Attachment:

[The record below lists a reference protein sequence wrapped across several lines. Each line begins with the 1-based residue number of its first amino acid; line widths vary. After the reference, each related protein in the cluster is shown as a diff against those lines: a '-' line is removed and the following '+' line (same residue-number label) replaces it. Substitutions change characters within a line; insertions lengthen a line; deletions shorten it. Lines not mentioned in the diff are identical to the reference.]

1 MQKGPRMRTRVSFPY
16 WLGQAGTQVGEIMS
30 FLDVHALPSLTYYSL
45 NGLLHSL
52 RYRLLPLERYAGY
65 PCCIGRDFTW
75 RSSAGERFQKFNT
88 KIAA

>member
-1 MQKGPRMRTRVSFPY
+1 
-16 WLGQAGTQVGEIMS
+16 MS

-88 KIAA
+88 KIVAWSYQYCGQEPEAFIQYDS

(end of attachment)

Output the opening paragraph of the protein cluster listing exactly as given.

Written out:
[The record below lists a reference protein sequence wrapped across several lines. Each line begins with the 1-based residue number of its first amino acid; line widths vary. After the reference, each related protein in the cluster is shown as a diff against those lines: a '-' line is removed and the following '+' line (same residue-number label) replaces it. Substitutions change characters within a line; insertions lengthen a line; deletions shorten it. Lines not mentioned in the diff are identical to the reference.]